Participating Institutes & Centers:

National Institute on Aging (NIA), http://www.nia.nih.gov/
National Institute on Alcohol Abuse and Alcoholism (NIAAA), http://www.niaaa.nih.gov
National Institute on Deafness and Other Communication Disorders (NIDCD), http://www.nidcd.nih.gov/
National Institute of Dental and Craniofacial Research (NIDCR) http://www.nidcr.nih.gov/
National Institute on Drug Abuse (NIDA), http://www.nida.nih.gov/
National Institute of Mental Health (NIMH), http://www.nimh.nih.gov
National Institute of Neurological Disorders and Stroke (NINDS), http://www.ninds.nih.gov
National Center for Complementary and Alternative Medicine (NCCAM), http://www.nccam.nih.gov
Office of Dietary Supplements (ODS), http://ods.od.nih.gov/

Estimated Stipend: $21,180.  (Note: The sponsoring institution is allowed to provide funds to the fellow in addition to the stipends paid by the NIH in accordance with its own formally established policies governing stipend support.)

Application Procedure: To submit an application, applicants should access the FOA via http://www.grants.gov/applicants/apply_for_grants.jsp and follow Steps 1-4.  Applications must be submitted electronically.

Application Guidelines: SF424 (R&R) Individual Fellowship Application Guide

Contact Information: Applicants should refer to the Table of Institute and Center Contacts to obtain participating NIH Institute scientific/research contact information.

Url: http://grants1.nih.gov/grants/guide/pa-files/PA-09-208.html



Spring 2011 Finishing Fellowship Recipients Announced

The Graduate School is pleased to announce the following students have earned Finishing Fellowships to help complete their doctoral studies:

  • Amalia L. Anderson, Physics
  • Ning Chen, Chemistry
  • Linsheng Feng, Chemistry
  • Heather L. Jordan, Rhetoric and Technical Communication
  • Partha P. Pal, Physics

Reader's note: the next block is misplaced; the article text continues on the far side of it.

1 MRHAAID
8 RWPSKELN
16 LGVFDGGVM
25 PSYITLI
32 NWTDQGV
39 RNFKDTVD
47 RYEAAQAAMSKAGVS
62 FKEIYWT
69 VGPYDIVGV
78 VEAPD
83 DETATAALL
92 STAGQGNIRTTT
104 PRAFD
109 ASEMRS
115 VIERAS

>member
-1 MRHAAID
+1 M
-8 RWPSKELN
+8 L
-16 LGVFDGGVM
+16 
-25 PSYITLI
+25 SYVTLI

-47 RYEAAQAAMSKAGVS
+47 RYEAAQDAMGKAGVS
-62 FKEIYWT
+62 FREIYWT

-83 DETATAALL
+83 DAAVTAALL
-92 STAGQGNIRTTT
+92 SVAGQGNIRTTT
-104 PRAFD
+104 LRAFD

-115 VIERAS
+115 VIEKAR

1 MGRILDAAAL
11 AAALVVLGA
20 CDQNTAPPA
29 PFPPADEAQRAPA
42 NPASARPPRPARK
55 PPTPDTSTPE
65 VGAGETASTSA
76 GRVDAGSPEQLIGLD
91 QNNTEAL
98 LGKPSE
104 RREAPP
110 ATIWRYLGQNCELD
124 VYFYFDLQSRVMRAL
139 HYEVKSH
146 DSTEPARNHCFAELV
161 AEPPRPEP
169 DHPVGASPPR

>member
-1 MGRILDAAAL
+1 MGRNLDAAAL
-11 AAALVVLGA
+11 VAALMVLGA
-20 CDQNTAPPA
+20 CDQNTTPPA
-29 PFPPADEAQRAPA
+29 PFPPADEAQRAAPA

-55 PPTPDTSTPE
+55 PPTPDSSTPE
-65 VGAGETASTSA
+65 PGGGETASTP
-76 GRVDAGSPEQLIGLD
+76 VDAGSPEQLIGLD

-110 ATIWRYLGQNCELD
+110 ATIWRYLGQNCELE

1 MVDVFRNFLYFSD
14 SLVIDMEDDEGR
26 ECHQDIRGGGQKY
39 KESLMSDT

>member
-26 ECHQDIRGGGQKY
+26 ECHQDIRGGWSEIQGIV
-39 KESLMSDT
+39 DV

• Radheshyam Tewari, Mechanical Engineering-Engineering Mechanics
  • Helen E. Thomas, Geology
  • Wenjie Xu, Electrical Engineering

The fellowships are made possible by the support of the Graduate School.

Details on the summer 2011 competition may be found online, as well as photographs of our recipients.


Divising of Analytical Chemistry Fellowship Program

The American Chemical Society Division of Analytical Chemistry Graduate Fellowship Program is designed to encourage basic research in the field of analytical chemistry, to promote the growth of analytical chemistry in academic institutions and industry, and to provide recognition of future leaders in the field of analytical chemistry.  The program has endeavored to be a model of the benefits of cooperation between the academic and industrial communities, with chemical companies employing Ph.D. analytical chemists sponsoring the fellowships for outstanding analytical graduate students.

The Graduate Fellowship Committee of the ACS Division of Analytical Chemistry, which is comprised of representatives from the sponsoring companies, analytical faculty from undergraduate institutions, and scientists from national laboratories, evaluate the applications and make the fellowship awards.  Both nine-month ($21,000) and summer ($7,000) fellowships are available.

Eligibility criteria

The applicant must be a full-time student working toward a Ph.D. in analytical chemistry and must have completed the second year of graduate study by the time the fellowship period begins.  The applicant’s research supervisor must be a member of the American Chemical Society Division of Analytical Chemistry. Only one nomination per research supervisor will be accepted. Summer Fellowships must begin on June 1, 2011, therefore applicants for summer 2011 fellowships must not have completed their thesis research before September 1, 2011. Nine-month fellowships may begin on June 1, July 1, August 1 or September 1, 2011, therefore applicants for 2011-2012 nine-month fellowships must not have completed their thesis research before March 1, 2012. Applicants for awards in previous years are encouraged to reapply. Previous nine-month fellowship recipients, however, are not eligible for a second award.

Applicants must demonstrate outstanding research ability and accomplishment, as evidenced by peer-reviewed publications in analytical chemistry. Consequently, fellowships are normally awarded to students in their third or fourth years of graduate study when they have established a publication record.

Application process

Students must submit an application package consisting of a nomination form from the research advisor, an application describing previous accomplishments and the proposed research during the fellowship period, and all undergraduate and graduate transcripts.  In addition, students must arrange to have three letters of recommendation submitted on their behalf.

Application package (due December 10, 2010):